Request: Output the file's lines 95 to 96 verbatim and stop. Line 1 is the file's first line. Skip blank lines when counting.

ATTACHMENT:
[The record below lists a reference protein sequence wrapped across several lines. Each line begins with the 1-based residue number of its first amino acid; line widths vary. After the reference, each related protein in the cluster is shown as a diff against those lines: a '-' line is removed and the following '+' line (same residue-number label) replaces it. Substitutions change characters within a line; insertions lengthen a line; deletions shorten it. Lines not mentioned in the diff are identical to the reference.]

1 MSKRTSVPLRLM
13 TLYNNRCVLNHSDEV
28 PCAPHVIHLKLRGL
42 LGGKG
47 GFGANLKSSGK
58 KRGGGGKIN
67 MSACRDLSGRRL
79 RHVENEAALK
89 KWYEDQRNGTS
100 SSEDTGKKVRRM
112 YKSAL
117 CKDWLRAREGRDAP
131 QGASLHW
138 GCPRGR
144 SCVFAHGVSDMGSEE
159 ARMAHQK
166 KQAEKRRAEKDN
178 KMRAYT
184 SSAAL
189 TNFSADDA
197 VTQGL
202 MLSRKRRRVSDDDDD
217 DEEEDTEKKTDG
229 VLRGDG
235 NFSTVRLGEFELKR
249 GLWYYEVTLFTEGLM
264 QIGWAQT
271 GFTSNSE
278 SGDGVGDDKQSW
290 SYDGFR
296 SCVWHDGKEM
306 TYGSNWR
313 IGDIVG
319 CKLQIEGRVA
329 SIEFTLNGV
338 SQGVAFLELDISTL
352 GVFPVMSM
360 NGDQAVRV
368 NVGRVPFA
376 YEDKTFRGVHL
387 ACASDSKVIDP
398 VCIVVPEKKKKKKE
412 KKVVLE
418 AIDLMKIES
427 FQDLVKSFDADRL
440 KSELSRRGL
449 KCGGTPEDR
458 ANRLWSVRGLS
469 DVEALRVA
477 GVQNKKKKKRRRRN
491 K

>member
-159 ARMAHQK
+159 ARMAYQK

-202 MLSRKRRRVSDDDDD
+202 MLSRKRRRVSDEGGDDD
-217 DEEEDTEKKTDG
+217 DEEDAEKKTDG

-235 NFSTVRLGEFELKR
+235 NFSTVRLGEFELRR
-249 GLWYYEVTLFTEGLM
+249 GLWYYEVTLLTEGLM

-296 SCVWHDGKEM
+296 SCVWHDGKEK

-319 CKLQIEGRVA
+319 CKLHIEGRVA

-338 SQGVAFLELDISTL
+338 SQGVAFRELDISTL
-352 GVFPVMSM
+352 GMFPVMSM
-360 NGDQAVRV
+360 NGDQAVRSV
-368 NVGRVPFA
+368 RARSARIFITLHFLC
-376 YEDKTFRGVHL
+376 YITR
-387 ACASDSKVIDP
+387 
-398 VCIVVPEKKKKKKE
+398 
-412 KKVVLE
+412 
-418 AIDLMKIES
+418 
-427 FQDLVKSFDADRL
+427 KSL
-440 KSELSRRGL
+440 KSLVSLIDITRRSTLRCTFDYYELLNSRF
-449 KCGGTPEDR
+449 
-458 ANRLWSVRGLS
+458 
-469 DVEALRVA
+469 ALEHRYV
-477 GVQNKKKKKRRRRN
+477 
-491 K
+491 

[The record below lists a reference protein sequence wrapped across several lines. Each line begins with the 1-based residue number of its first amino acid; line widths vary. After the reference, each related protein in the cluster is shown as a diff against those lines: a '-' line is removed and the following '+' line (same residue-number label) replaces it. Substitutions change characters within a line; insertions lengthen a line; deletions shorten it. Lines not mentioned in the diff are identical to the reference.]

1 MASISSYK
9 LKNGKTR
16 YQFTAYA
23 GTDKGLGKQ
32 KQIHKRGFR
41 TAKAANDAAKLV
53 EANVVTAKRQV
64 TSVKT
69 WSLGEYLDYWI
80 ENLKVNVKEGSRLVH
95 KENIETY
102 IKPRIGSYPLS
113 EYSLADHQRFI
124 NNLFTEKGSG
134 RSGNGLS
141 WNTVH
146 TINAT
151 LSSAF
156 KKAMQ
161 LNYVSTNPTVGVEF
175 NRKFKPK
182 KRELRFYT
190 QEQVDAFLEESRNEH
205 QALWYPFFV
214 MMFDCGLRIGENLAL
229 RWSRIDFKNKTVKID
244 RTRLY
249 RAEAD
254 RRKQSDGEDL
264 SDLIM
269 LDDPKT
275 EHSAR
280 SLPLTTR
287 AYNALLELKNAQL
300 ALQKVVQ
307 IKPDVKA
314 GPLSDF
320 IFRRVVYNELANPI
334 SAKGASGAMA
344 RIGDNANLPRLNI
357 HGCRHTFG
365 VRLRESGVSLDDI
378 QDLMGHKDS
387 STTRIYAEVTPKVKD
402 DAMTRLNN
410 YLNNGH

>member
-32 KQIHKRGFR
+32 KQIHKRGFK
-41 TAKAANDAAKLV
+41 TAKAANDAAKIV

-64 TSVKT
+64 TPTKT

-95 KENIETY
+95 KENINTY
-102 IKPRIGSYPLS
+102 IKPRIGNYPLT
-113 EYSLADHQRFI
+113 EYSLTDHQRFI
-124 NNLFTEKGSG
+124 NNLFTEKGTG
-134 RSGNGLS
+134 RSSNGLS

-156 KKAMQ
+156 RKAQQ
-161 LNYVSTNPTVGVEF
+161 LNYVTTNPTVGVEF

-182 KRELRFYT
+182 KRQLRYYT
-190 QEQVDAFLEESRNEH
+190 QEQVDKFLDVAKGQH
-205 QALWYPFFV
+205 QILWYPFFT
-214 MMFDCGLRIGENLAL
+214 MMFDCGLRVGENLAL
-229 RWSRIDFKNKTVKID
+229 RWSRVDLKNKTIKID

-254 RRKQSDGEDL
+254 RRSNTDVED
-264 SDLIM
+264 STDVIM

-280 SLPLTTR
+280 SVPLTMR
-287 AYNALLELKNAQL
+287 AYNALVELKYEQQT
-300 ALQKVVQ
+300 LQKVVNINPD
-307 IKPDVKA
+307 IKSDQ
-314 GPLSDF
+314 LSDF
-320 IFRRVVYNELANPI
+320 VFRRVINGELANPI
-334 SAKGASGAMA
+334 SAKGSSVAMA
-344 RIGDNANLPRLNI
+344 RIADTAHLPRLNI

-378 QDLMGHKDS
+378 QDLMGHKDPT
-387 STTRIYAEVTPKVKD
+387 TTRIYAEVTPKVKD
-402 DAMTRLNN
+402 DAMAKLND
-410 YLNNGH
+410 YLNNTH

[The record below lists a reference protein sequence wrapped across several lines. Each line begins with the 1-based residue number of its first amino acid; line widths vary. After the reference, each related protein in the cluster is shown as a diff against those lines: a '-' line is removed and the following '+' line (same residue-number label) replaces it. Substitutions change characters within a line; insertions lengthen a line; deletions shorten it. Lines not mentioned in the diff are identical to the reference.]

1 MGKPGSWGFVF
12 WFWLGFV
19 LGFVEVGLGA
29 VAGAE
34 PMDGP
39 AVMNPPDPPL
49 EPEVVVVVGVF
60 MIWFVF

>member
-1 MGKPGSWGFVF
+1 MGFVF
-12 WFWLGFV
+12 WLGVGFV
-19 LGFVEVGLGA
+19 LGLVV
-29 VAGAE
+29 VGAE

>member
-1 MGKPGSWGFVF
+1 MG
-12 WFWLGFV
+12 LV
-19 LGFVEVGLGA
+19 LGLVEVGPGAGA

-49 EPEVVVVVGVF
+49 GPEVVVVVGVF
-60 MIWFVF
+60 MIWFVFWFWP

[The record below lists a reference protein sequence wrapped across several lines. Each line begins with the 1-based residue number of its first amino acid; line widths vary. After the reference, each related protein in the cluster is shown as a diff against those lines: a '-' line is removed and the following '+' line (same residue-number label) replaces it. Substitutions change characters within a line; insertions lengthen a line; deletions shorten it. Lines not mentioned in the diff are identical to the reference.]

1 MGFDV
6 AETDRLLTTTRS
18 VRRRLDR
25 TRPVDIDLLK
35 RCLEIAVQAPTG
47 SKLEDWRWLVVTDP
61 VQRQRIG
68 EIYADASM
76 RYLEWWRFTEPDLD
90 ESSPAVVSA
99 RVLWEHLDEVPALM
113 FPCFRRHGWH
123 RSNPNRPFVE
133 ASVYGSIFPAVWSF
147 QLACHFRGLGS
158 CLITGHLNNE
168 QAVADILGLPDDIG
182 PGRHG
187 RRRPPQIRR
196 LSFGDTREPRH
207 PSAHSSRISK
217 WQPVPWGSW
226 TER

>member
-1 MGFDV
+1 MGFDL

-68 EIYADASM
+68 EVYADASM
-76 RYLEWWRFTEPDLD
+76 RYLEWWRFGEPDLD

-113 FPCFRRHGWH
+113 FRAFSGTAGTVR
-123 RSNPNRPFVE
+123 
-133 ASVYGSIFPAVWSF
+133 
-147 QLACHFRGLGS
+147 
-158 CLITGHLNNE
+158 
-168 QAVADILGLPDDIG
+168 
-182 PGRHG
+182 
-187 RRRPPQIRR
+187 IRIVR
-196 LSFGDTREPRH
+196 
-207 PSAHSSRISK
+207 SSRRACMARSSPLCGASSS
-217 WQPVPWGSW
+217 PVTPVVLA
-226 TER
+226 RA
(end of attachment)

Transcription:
+469 ALEHRYV
-477 GVQNKKKKKRRRRN